I’m sure I’m not the only one who has begun to notice some changes in that most iconic of holiday shopping events: Black Friday. From earlier start times, to new and more elaborate marketing and promotional efforts, Black Friday has evolved into something very different than a one-day holiday season kick-off sale. This year, we are already seeing an expansion of that trend, including changes that might give us insights into the mindset of many brick-and-mortar retailers as they prepare for the final sprint to the seasonal finish line.
The first and most noticeable difference in the holiday shopping dynamic this year is that virtually everything is happening earlier. Just when you think the holiday shopping season can’t get started any sooner, 2013 proves you wrong, with some brands already working hard to push their holiday strategies as early as the end of September. To put that into perspective, the last official day of summer was September 21st! With a soft second quarter and back-to-school numbers still on the minds of retailers, it seems clear that retailers are trying to get a head start holiday season. “Panic” might be too strong a word, but there is clearly some concern. As I mentioned in an earlier article, it is also worth noting that there are six fewer days of holiday shopping this year between Black Friday and Christmas (and one fewer weekend), contributing to the general sense of urgency.
The early trend continues to filter into Black Friday, with a number of chains announcing that they will be opening at 8:00 pm on Thanksgiving. Macy’s, Bon-Ton, Kohl’s and JCP are among the brands that are helping to continue the metamorphosis of Black Friday into more of a Thursday night phenomenon. Wal-Mart began its online holidays on Nov. 1, and Toys R Us also began airing holiday adds sooner than in 2012.
My biggest question about the early start to holiday sales is whether or not it works. I can’t help but wonder how much, if any, impact it will have on sales. Last year, virtually every employee I spoke to at several different brands mentioned a similar phenomenon: after the hustle and bustle of the initial opening, there was a pronounced lull that didn’t really pick up until prime-time shopping hours on Friday. In other words, whether that initial door-buster rush takes place at 8 p.m., midnight, or 5 a.m. on Friday, the overall shopper/sales volume seemed to be fairly similar. So is this strategy based on getting folks in the door, or just something that more brands are doing because they feel like they can’t afford not to — an effort to keep up with the proverbial Joneses?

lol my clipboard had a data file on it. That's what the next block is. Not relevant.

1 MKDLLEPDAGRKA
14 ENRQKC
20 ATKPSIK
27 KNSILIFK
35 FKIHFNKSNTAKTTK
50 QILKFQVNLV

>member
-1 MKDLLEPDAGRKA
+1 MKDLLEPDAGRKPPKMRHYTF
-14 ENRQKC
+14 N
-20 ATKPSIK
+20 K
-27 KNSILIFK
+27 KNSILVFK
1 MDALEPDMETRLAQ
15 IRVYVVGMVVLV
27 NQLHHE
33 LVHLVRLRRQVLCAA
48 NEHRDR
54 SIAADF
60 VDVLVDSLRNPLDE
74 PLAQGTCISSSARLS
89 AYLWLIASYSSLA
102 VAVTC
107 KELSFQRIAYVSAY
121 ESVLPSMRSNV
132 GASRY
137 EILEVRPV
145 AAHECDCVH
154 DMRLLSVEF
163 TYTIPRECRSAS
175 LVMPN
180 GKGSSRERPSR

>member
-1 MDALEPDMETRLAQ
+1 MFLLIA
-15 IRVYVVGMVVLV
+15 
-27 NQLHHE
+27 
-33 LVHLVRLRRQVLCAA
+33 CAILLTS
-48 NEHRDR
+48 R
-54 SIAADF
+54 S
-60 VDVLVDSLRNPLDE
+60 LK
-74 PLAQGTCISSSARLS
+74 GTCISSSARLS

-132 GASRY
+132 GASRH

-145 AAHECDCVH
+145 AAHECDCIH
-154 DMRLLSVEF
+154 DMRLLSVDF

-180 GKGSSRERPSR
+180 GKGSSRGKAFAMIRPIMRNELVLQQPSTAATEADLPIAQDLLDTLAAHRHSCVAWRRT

The impact of those door-buster loss leaders is also pretty marginal (at least in terms of direct sales, where they represent a fractionally tiny percentage of total sales). They are more of a marketing tool than anything else. Plus, the shopper who is motivated and focused enough to get up off the couch on Thanksgiving and go stand in line to take advantage of those deals tends to be fairly zeroed in on one or two specific items—there is not a lot of impulse buying going on.
While it’s interesting to think about how the mechanics of the big kick-off events have changed, the reality is that Black Friday itself is simply not as important as it once was. Ironically, that’s not because it has gotten smaller, but because it has gotten bigger. It’s not a Friday event anymore — it’s a true weekend-long event (that starts on Thursday night). It is the same phenomenon we are seeing with Cyber Monday, which has now turned into Cyber Week. And, as the shopping season continues to start earlier and earlier, the impact of any single day of shopping, no matter how well promoted, will continue to be diluted.
Retailers are well aware of the overall importance of the holiday shopping season, of course — arguably more so than ever. A recent piece right here in Chain Store Age highlighted just how comprehensive Target’s 2013 holiday campaign truly is: a multi-channel initiative that includes a big promotional push, an extended price-matching initiative (that expands the usual seven-day window to nearly two months during the holidays), and an expanded in-store pick-up program that provides online shoppers with a same-day in-store pick-up option. What I find especially intriguing about Target’s efforts is not just how extensive they are, but how they seem to demonstrate retailers’ ability to become increasingly savvy and sophisticated about their online and brick-and-mortar synergies. From cross-channel promotions and coordinated social media initiatives, to the in-store pickup options and price-matching, it’s almost a new way of utilizing brick and mortar. I’ll be very interested to see how they promote and execute these programs in the weeks ahead.
What do you think? I’d love to hear about what you’ve seen out there this year — especially any examples of brands leveraging Black Friday and other holiday sales promotions in new and inventive ways. Join the conversation by leaving your comments below or emailing me at Jeff@JeffGreenPartners.com.
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